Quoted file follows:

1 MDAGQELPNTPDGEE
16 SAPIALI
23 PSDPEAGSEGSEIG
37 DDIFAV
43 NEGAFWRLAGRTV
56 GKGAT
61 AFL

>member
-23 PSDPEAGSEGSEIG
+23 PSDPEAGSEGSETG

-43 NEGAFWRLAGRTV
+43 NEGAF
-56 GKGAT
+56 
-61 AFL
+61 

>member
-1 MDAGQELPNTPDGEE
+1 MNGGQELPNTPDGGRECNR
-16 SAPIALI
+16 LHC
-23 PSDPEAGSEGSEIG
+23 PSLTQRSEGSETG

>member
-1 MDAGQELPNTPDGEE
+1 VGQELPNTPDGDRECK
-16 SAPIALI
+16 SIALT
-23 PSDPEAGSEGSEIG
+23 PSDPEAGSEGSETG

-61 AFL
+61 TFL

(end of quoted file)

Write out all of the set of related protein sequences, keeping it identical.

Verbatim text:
1 MDAGQELPNTPDGEE
16 SAPIALI
23 PSDPEAGSEGSEIG
37 DDIFAV
43 NEGAFWRLAGRTV
56 GKGAT
61 AFL

>member
-23 PSDPEAGSEGSEIG
+23 PSDPEAGSEGSETG

-43 NEGAFWRLAGRTV
+43 NEGAF
-56 GKGAT
+56 
-61 AFL
+61 

>member
-1 MDAGQELPNTPDGEE
+1 MNGGQELPNTPDGGRECNR
-16 SAPIALI
+16 LHC
-23 PSDPEAGSEGSEIG
+23 PSLTQRSEGSETG

>member
-1 MDAGQELPNTPDGEE
+1 VGQELPNTPDGDRECK
-16 SAPIALI
+16 SIALT
-23 PSDPEAGSEGSEIG
+23 PSDPEAGSEGSETG

-61 AFL
+61 TFL